AI in Space | #AskAbby | Season 2 | Episode 12 | The Mars Generation

Season 2, Episode 12 of The #AskAbby Space and Science Show

Presented by TheMarsGeneration.org

What is artificial intelligence and how can it be used in space?

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In the 12th episode of Season 2 of #AskAbby, please join aspiring astronaut Abigail Harrison, aka Astronaut Abby, as she answers the question “What is artificial intelligence and how can it be used in space?” Find out why and how artificial intelligence could be useful to space travel and how big space agencies like SpaceX, Airbus, and NASA are using it right now!

Includes answers to questions including: What is the definition of artificial intelligence? What are recent developments in space in AI? What is AEGIS? How does the Mars Curiosity Rover zap rocks with a 93% accuracy? What is CIMON and how could it help astronauts on the International Space Station (ISS)? Why are human astronauts still valuable to send to space? Why are engineers and scientists so obsessed with acronyms? And most importantly…will a robot with artificial intelligence turn into deadly HAL from 2001: A Space Odyssey?! (*gasp*)

Tune in on Tuesdays for new releases of The #AskAbby Space and Science Show! To submit a question to #AskAbby go to ► http://bit.ly/2DfPz7b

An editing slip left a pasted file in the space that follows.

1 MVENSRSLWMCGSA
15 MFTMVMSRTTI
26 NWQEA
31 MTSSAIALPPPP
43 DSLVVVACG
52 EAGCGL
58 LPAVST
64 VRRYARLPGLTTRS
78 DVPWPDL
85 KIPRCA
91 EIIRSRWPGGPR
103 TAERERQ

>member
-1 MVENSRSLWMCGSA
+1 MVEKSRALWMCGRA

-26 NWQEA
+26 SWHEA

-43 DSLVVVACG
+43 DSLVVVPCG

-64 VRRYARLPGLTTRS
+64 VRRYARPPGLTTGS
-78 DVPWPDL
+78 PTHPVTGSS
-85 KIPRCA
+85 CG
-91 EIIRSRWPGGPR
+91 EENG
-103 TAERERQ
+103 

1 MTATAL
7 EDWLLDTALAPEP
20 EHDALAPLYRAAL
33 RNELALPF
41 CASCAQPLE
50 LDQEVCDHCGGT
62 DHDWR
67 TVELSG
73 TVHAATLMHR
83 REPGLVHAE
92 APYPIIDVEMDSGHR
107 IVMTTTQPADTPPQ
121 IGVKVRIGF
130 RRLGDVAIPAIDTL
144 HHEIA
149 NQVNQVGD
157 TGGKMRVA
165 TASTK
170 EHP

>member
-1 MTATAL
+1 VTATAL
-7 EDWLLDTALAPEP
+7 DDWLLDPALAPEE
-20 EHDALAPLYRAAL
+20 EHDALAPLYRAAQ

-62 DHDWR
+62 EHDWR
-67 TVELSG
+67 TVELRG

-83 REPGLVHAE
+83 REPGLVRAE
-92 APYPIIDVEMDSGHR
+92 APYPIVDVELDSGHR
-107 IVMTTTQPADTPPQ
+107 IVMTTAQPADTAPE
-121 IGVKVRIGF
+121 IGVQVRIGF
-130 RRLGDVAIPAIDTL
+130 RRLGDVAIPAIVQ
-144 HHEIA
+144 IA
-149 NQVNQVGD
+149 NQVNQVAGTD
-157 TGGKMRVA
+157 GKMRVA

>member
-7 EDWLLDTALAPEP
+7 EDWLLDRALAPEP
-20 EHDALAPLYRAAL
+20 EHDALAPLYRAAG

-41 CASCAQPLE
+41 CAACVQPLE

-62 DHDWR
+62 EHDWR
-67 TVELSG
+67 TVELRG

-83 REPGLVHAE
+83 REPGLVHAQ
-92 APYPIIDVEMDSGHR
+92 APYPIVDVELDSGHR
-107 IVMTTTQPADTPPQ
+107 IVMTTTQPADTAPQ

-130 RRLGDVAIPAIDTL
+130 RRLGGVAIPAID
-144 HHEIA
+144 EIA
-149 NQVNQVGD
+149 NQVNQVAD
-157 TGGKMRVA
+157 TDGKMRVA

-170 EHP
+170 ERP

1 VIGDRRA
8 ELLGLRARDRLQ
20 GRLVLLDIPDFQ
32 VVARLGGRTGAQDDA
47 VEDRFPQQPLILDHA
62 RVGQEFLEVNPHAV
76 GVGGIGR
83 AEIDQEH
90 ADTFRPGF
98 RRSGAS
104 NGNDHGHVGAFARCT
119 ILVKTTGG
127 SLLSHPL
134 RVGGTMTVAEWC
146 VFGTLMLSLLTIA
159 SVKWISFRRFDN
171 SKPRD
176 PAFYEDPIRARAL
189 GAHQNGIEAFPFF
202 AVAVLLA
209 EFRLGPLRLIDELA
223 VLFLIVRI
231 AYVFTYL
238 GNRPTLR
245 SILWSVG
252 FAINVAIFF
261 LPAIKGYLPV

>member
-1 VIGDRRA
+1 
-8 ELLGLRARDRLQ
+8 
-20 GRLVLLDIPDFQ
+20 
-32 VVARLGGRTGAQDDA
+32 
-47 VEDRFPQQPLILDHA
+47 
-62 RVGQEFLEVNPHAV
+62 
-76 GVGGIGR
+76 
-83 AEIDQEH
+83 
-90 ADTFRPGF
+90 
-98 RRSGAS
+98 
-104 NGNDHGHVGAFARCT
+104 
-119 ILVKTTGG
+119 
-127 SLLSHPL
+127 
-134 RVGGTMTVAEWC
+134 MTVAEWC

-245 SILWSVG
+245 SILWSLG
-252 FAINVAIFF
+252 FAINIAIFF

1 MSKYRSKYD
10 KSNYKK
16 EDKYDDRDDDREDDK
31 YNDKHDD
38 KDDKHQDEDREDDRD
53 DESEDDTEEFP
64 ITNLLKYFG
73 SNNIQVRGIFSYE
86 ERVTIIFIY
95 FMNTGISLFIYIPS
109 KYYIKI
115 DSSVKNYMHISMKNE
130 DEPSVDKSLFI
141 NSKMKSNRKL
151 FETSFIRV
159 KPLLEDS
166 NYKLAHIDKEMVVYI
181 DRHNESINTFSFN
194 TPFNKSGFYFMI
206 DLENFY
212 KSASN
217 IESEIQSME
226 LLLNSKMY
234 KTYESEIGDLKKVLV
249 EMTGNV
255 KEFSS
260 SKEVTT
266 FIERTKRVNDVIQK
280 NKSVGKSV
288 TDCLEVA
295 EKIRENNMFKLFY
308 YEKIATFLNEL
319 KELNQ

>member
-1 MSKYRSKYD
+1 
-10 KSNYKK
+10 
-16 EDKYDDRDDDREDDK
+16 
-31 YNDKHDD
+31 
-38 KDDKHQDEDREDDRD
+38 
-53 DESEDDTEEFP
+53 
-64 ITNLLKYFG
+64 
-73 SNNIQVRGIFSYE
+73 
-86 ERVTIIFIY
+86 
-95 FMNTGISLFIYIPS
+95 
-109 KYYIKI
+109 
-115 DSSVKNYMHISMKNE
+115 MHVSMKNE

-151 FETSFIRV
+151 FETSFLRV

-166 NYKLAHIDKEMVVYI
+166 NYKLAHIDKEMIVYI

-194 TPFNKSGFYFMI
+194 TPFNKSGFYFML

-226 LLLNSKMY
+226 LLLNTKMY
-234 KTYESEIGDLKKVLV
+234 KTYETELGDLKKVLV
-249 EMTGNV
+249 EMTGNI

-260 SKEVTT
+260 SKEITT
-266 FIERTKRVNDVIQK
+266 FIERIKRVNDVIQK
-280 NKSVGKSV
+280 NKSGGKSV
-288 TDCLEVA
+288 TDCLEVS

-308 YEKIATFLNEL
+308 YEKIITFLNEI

Transcription of A.I. IN SPACE

ABBY
Siri, how far is it to the sun?

SIRI
1.01 Astronomical Units

ABBY
How many moons does Mars have?

SIRI
I found Phobos and Deimos

ABBY
Siri, what are the 3 laws of Robotics?

SIRI
I forget the first three, but there’s a fourth. A smart machine shall first consider which is more worth its while: to perform the given task or instead, to figure some way out of it.

ABBY
Wait, what?

Can we really trust artificial intelligence, especially in something as difficult as space exploration?

Well, today, we’re going to go ahead and talk about it. That’s today’s topic for Ask Abby: Artificial Intelligence.

*Show Intro*

Hi there. I’m Astronaut Abby, an aspiring astronaut with the goal to be the first person to walk on Mars! Welcome to Ask Abby where I answer questions about space and science submitted by you, the viewers!

Today we’re answering the question “How can Artificial Intelligence be implemented to help with space exploration?”

This is a great question because it seems like everyone is wondering about the capabilities of Artificial Intelligence.

That’s because artificial intelligence has incredible potential to impact space travel…and not by becoming murderous.

That’s right, I’m lookin’ at you HAL.

But before we get started, what even is Artificial Intelligence?

Well, the definition according to the English Oxford Living Dictionary is: “The theory and development of computer systems able to perform tasks normally requiring human intelligence, such as visual perception, speech recognition, decision-making, and translation between languages.”

There’s a ton of different definitions, but they all include imitation of human behavior, the ability to adapt to change, and to learn.